That small little law known as the Johnson Amendment, which prohibits electioneering by houses of worship and other charities and which President Trump has vowed to repeal, is exceptionally important to preserve. Even if it is not widely enforced, the permission it grants to the Internal Revenue Service to pursue violators is critical to the protection of religious communities and the integrity of government.
A sixteenth-century rabbi told me so.
There exists a teaching in the scholarly discussions of Jewish law that translates roughly as, “It may be the rule, but we do not teach about it publicly.” It is invoked sparingly, almost always when a person is technically allowed to do something that would nonetheless prove harmful to others. Think of the straw that used to be left on the roadside for people to use when cleaning up after their animals. The straw was technically ownerless and could be taken by any passerby for private use, but the Talmud directs us to not encourage such behavior.
Why? Rabbi Bezalel Ashkenazi, best known as the author of the Talmud commentary Shitah Mekubezet, offers this relatable explanation: Even when you can get away with something without penalty, we do not encourage it for the sake of a better world.
I can think of many corners of our society that would benefit from this sort of restraint. The Johnson Amendment, which has been targeted by the religious right for elimination, is near the top of the list.
The amendment is a part of the tax code governing tax-exempt charities. In exchange for the opportunity to offer tax deductions to donors, the non-profits — including, but not limited to houses of worship — agree that neither the organization nor anyone representing it will endorse or oppose a candidate for office. Issue advocacy is fully permitted, but electioneering is not. It seems an eminently reasonable standard, especially since no one, including clergy, is restricted from endorsing in a personal capacity.
It is no secret that this law is rarely enforced. The process of investigating and prosecuting violations is costly and complicated. No one has ever gone to jail for it and only one house of worship is known to have ever lost its tax-exempt status for a violation. Given the many thousands of houses of worship in America, that does not exactly seem excessive.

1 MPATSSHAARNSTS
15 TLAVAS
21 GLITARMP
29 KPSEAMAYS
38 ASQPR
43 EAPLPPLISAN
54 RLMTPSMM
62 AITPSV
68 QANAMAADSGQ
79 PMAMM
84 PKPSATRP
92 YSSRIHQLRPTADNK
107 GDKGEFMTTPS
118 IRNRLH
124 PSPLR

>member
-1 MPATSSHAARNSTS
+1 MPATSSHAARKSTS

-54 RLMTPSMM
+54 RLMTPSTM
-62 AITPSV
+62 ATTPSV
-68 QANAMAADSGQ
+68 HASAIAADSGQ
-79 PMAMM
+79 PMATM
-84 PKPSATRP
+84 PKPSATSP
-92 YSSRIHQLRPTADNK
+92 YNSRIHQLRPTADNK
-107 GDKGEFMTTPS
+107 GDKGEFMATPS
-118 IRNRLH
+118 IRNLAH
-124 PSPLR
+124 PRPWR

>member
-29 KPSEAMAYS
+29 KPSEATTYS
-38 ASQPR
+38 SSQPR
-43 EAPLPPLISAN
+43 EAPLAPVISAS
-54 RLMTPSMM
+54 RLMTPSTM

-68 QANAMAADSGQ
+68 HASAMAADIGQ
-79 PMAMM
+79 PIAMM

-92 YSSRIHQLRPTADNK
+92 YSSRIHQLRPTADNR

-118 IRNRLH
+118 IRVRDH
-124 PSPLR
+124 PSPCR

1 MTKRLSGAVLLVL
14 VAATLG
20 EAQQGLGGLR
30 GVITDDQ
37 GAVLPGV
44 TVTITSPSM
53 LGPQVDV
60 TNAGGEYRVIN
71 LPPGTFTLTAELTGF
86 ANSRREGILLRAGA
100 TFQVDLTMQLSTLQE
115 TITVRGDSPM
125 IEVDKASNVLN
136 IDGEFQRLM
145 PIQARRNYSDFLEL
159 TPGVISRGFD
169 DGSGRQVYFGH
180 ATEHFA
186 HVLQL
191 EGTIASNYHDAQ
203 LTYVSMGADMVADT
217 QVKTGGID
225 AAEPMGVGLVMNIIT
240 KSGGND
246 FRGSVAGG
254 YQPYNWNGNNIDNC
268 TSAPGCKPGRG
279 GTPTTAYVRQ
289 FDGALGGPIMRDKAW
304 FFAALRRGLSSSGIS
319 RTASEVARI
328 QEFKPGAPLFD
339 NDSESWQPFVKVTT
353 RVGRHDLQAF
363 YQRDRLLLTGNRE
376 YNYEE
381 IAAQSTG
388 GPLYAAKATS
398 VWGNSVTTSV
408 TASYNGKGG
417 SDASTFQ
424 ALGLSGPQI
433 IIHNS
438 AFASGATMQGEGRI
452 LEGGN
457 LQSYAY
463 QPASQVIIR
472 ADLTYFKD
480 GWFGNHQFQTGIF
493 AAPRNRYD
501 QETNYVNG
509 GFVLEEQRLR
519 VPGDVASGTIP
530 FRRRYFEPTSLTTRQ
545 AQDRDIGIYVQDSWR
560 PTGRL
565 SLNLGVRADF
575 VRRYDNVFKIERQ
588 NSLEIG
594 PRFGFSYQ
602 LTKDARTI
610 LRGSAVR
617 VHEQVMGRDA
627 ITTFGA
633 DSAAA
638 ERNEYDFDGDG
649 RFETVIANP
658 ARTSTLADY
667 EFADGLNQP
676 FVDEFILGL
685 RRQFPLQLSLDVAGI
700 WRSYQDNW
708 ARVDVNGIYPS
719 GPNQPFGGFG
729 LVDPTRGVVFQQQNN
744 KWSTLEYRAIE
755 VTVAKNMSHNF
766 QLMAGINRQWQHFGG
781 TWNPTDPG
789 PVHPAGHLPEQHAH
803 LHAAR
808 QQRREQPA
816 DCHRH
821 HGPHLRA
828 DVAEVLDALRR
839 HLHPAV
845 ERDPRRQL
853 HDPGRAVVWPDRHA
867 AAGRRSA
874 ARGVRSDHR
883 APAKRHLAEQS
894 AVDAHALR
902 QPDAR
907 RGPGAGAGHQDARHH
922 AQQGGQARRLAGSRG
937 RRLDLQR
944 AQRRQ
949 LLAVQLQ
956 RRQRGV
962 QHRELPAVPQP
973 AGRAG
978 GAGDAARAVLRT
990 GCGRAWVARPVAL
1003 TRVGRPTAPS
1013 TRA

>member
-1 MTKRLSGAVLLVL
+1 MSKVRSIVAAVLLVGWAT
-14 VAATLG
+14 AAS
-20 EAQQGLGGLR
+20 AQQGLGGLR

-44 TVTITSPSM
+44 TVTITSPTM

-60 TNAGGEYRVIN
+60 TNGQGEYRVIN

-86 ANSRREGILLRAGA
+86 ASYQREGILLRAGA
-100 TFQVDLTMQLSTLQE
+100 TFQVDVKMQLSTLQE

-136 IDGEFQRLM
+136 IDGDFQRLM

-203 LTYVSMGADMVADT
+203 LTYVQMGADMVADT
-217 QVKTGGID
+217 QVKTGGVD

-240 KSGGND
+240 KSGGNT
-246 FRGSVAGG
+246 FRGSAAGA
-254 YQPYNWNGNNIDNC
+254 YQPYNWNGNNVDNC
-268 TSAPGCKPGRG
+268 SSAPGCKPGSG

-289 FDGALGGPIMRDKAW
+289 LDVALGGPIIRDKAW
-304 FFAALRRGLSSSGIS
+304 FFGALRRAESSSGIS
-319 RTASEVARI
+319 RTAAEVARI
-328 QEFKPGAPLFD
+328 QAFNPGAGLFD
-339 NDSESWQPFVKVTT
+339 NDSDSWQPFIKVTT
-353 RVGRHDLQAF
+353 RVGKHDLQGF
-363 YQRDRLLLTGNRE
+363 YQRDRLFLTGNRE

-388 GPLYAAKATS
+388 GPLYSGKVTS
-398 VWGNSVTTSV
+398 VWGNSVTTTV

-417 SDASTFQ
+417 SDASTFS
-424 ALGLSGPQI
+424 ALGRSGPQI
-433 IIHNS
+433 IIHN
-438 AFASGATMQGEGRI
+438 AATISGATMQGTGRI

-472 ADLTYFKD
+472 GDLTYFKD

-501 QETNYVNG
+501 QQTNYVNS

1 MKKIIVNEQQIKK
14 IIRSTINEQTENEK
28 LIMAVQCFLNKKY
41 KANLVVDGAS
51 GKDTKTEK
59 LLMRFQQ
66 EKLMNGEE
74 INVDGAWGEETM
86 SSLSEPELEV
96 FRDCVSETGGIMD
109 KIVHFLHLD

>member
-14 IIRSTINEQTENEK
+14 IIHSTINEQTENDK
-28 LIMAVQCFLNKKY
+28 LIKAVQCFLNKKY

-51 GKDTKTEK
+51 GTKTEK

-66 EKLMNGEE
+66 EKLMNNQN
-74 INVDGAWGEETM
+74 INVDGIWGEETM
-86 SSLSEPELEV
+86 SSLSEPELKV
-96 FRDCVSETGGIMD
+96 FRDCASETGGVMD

But of all the things right-wing preachers might get exercised about — poverty, inequality, war, bigotry, personal immorality — they seem to be sinking millions of dollars and almost as many words into claiming that their First Amendment rights have been trampled by the Johnson Amendment, and they are demanding its repeal.
President Trump has promised to do just that. Fortunately, as with other promises made by the president, he does not have the unilateral authority to change the law. His recent executive order encouraged the IRS to look the other way when people violate the Johnson Amendment, but this accomplishes little in practical terms. However, Congress could wipe out the law altogether.
That would be exactly the wrong move for American democracy and religious freedom. The Johnson Amendment may be rarely enforced, but it is a critical guidepost. And just because people could get away with violating it, that doesn’t mean they do so.
I believe that people of integrity follow the law even without the threat of punishment. We typically stop at red lights, correct a bank teller who gives us too much money, vote only once in an election and settle our disagreements with words. We do so because the rules of civil society are important, enacted to promote the general welfare, as the Constitution suggests. And for those people with less integrity, even a small threat of sanction makes them think twice about the consequences of getting caught.
I can think of times when the bully pulpit of the presidency could rightfully be used to call for passive resistance against an immoral law. Plunging houses of worship into partisan politics does not strike me as one of those times.
If you are clergy or congregant, you should oppose the assault on the Johnson Amendment. Thankfully, polling shows that you already overwhelmingly do.
Rabbi Jack Moline is president of Interfaith Alliance.
This story "How The Johnson Amendment Guards Religious Freedom" was written by Jack Moline.